Laban and Jacob's Covenant
As a response Laban proposed that they make/cut a covenant (31:44) saying, "let it be a witness between you and me." Jacob then took a stone and set it up as a pillar, and he told his kinsmen to gather stones, so they made a heap of the stones and they ate there. Laban called it Jegar-sahadutha (Aramaic for "the heap of witness"), and Jacob called it Galeed (Hebrew for "the heap of witness"). So Laban called it Galeed and Mizpah (Hebrew for "watch-post"). Laban then set the terms of the covenant:
"The LORD watch between you and me, when we are out of one another's sight. If you oppress my daughters, or if you take wives besides my daughters, although no one is with us, see, God is witness between you and me." (31:49-50) 
And further:
"See this heap and the pillar, which I have set between you and me. This heap is a witness and the pillar is a witness, that I will not pass over this heap to you, and you will not pass over this heap and this pillar to me, to do harm. The God of Abraham and the God of Nahor, the God of their father, judge between us." (31:51-53)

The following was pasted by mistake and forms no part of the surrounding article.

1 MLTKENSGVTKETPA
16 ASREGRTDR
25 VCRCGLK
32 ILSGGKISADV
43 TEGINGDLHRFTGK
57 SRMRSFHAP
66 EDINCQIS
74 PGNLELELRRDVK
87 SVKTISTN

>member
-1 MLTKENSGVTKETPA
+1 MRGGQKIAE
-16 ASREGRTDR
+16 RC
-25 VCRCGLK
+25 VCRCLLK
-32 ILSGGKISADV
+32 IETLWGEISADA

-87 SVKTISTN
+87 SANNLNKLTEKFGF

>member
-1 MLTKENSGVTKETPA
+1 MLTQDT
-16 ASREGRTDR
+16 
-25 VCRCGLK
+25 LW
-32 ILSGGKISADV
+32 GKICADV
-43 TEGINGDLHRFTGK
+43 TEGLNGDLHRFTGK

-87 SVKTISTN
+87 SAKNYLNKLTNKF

Jacob swore by the Fear of his father Isaac, and he offered a sacrifice in the hill country and called his men to eat bread. Then early in the morning Laban arose and kissed his grandchildren and daughters and he blessed them. Then Laban returned home.

Reflections on Chapter 31
When you read this chapter it’s hard to miss how God is meticulously in control of everything. First, it’s clear that Jacob was leaving Laban because he was afraid, and yet, he was also leaving because God told him to. Further, this chapter says that all of Jacob’s prosperity came to him because of God’s choosing. It wasn’t a superstitious belief in laying down sticks from poplar, almond, and plane trees. It was because of God. Second, God spoke to Laban in his dream while he was in hot pursuit of Jacob, and basically told him not to charge him of anything and to leave him alone: “Be careful not to say anything to Jacob, either good or bad.” (Gen. 31:24) It’s pretty clear that God is on Jacob’s side here, and not because of anything Jacob did, but because of God’s sovereign choice (31:42).